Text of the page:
Built in 1926, this Arts & Craft home had all the features associated with that traditional architectural style. Staying true to the era while, introducing some elements that complemented, yet modernized, the finishes was the ultimate goal of the remodel. A smaller kitchen, remodeled about 20 years earlier was cut off from the dining and living room spaces. The dining room seemed small and cramped. A front porch, running the full width of the house, was underutilized, and the main floor bathroom was quite dated.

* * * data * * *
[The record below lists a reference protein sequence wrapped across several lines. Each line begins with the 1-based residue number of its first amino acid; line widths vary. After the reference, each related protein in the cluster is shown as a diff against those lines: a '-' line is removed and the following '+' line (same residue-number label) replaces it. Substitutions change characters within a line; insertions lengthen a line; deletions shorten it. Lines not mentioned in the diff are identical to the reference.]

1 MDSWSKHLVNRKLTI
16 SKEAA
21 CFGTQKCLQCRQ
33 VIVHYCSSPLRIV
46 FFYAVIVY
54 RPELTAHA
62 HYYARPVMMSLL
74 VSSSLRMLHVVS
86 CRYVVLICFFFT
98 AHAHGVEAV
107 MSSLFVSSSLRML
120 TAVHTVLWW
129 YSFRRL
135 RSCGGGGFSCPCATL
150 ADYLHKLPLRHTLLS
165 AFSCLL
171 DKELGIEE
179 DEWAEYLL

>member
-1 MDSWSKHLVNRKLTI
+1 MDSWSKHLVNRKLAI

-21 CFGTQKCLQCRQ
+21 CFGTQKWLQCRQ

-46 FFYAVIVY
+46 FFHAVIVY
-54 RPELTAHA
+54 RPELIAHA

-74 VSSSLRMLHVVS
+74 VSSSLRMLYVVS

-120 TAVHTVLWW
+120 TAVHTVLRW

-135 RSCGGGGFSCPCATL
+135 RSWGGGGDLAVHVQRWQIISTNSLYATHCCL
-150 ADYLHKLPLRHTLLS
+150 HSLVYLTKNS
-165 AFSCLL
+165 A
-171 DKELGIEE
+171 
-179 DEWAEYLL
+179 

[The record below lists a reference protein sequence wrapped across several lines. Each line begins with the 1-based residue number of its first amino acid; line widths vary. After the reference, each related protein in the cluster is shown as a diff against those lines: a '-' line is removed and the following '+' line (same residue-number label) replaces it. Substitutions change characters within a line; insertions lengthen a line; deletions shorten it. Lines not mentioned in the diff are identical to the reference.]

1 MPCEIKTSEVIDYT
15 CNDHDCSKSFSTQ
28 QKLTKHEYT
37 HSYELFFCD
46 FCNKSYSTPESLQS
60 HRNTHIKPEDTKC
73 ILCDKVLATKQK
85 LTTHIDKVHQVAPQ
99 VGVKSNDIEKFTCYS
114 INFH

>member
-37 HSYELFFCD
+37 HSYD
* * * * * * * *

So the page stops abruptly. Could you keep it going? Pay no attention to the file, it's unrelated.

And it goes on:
The decision was made to open up and expand the kitchen and capture half of the porch space to allow the dining room to expand. The bathroom was completely gutted and remodeled. The results are spectacular. The original dining room built-in was replicated and integrated into the flow of the kitchen cabinetry. Rich cherry cabinetry was used throughout except for a section of upper cabinets that were painted to break up the abundance of cherry. An absolutely gorgeous Cambria Oakmoor countertop was installed with a peninsula overhang to accommodate seating for three. It’s hard to tell where the new millwork starts and old trim leaves off, blending the home’s spaces seamlessly. In addition, all of the porch and dining room windows where replaced and the porch wall fully insulated so that it remains open to the living room, separated only by a half wall.